OFF THE TOP
You might have heard: How the media messed up when reporting on the Mueller investigation (Columbia Journalism Review)
But did you know: Why the impeachment hearings will be the trickiest test of covering Trump (Washington Post)
On Wednesday, as televised impeachment hearings begin in the House of Representatives, journalists need to be on their game, writes Margaret Sullivan. There’s an “extreme likelihood that the media will be focusing on the partisan fight, rather than the substance of what is being proved or not proved in the hearings themselves,” she cautions. Among other pitfalls journalists should watch out for: speculating on the public’s reaction, letting political stunts and distractions hijack the coverage, and using misleading language, like the term “quid pro quo.” Calling it “extortion” or “bribery” would be closer to the mark, says Sullivan (and these 33 writers agree).
+ Noted: As Gannett merger nears completion, union claims “journalism will suffer” under deal (Washington Post); Apply for the Reynolds Journalism Institute’s Women in Journalism Workshop 2020 (Reynolds Journalism Institute)
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TRY THIS AT HOME
How graduate students are combining academic research and original journalism to report for local newsrooms (Lenfest Institute)
A new program at Michigan State University places graduate students as reporters in local newsrooms, with the idea that the students’ subject area knowledge can help them stand in as beat reporters where newsrooms may be lacking them. “Our newsroom has gotten smaller. Folks have less time to develop the specific kind of expertise that allows them to see stories where we might not otherwise see them,” said Matt Miller, editor of the Lansing State Journal, where the pilot program was conducted. “It struck me that the university has all sorts of people who can do that, but they don’t necessarily have an incentive to write for us or a practice of writing for us.” The incentive for the students, it turned out, is gaining experience outside the world of academia, where the job market is notoriously challenging, as well as accessing a wider audience for their work — so a win-win for both parties.
‘Slow news’ publisher Tortoise Media gains nearly 20,000 members within 6 months of launch (Press Gazette)
A membership to Tortoise, which is based in London, costs £5 per month or £50 a year for the under-30s, or £24 per month and £250 per month for everyone else. The under-30s currently make up nearly 40% of the Tortoise’s membership. Co-founder James Harding has said that the Tortoise’s “Thinkins,” live events where members and journalists discuss issues in the news, have played a big role in building its early momentum. “The real measure of success over time is going to be to build a solid membership that pays for Tortoise, because they want to be a part of it, they come and participate to our Thinkins in the room or online, and they believe in and value the journalism that comes out of it,” said Harding.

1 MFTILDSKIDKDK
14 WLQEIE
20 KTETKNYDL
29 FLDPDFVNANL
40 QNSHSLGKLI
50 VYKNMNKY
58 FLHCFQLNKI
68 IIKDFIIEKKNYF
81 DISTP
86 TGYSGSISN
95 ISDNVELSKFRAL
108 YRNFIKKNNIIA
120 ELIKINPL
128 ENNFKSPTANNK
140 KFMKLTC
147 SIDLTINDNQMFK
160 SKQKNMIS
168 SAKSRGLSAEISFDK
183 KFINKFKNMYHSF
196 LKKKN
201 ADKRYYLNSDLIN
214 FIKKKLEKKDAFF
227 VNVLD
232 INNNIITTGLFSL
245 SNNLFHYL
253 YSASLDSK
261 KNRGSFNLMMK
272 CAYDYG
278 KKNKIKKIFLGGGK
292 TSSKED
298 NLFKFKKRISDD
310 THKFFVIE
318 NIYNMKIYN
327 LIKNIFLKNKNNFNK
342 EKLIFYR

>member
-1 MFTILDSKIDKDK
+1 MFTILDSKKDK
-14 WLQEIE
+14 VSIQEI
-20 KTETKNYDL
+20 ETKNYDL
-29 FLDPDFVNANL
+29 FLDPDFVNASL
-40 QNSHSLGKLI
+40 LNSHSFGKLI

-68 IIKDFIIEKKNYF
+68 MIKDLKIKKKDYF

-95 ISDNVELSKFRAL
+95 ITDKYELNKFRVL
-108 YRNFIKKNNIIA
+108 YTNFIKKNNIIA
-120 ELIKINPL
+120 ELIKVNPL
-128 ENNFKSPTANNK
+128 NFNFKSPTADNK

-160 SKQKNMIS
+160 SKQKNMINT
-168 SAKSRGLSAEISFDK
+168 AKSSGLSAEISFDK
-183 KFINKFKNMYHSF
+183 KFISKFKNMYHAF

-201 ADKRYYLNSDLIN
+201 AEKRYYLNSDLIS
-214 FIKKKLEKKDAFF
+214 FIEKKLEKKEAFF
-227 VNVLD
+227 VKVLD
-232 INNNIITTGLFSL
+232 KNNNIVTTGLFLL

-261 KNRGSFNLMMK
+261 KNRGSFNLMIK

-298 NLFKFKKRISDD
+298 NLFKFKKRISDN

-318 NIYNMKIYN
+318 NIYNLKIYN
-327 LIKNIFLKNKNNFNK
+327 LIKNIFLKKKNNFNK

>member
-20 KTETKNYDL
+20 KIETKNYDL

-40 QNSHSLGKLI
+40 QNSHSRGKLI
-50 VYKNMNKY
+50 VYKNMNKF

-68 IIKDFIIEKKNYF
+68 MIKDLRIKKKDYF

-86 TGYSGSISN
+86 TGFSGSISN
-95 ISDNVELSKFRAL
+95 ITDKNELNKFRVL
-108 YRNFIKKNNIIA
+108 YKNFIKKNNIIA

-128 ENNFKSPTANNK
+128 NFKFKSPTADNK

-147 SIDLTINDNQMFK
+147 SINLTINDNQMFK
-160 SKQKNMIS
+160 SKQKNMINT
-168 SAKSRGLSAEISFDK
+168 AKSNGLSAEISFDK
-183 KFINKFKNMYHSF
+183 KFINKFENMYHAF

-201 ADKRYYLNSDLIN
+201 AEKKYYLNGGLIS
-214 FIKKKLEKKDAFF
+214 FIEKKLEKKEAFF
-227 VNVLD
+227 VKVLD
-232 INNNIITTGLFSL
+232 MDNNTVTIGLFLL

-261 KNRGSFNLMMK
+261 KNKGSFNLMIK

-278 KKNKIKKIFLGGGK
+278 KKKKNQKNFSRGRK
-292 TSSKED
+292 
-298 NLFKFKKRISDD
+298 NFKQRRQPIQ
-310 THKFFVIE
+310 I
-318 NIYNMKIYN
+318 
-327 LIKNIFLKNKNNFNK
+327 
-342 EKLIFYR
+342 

To reach Gen Z, it’s time to think beyond digital (The Drum)
Conventional thinking when it comes to reaching the digital-native audience is to focus purely on digital. But research earlier this year found that 88% of Gen Z respondents prefer brand experiences that blend digital and physical channels. “It’s more important than ever for brands to be able to play effectively where the real and digital worlds collide,” writes Sarah Cantillon. “This approach will win over younger audiences, future-proofing businesses for the next generation of consumers.”
UP FOR DEBATE
Should publishers still invest in Amazon Flash Briefings?
When the Amazon Flash Briefing was still a novel media channel, many publishers took advantage of its relatively low barriers to entry to gain access to its rapidly growing audience. But now there are more than 10,000 briefings to choose from, leaving some publishers wondering who’s listening, who can find them and if it’s still worth it for them to be doing these briefings. While it may continue to be a good investment for larger news outlets like USA Today and The Washington Post, smaller organizations are finding it increasingly difficult to get discovered by new audiences through Flash Briefings, writes Deanna Ting.
Has climate news coverage finally turned a corner? (Columbia Journalism Review)
In September, 323 news outlets from across the United States and around the world collaborated to provide a week of high-profile coverage of the climate story, in the most extensive project of its kind on record. The collaboration was organized by Covering Climate Now, a project co-founded by the Columbia Journalism Review and The Nation. Over that week, the stories produced by the participating outlets reached an audience of well over 1 billion people — the most in nearly a decade of covering the climate, according to the Media and Climate Change Observatory program at the University of Colorado Boulder. Now, to make the climate story a routine part of daily news coverage, Covering Climate Now and its partners are facilitating joint coverage collaborations, as well as producing reporting and commentary that are free for participating outlets to republish.
+ “The Trib Effect”: Lessons for nonprofit journalism entrepreneurs from the Texas Tribune, which turned 10 years old last week (Poynter); Successes and lessons learned from Stories of Atlantic City, the restorative narrative project that brought together residents and local journalists to tell untold stories (Medium, Center for Cooperative Media)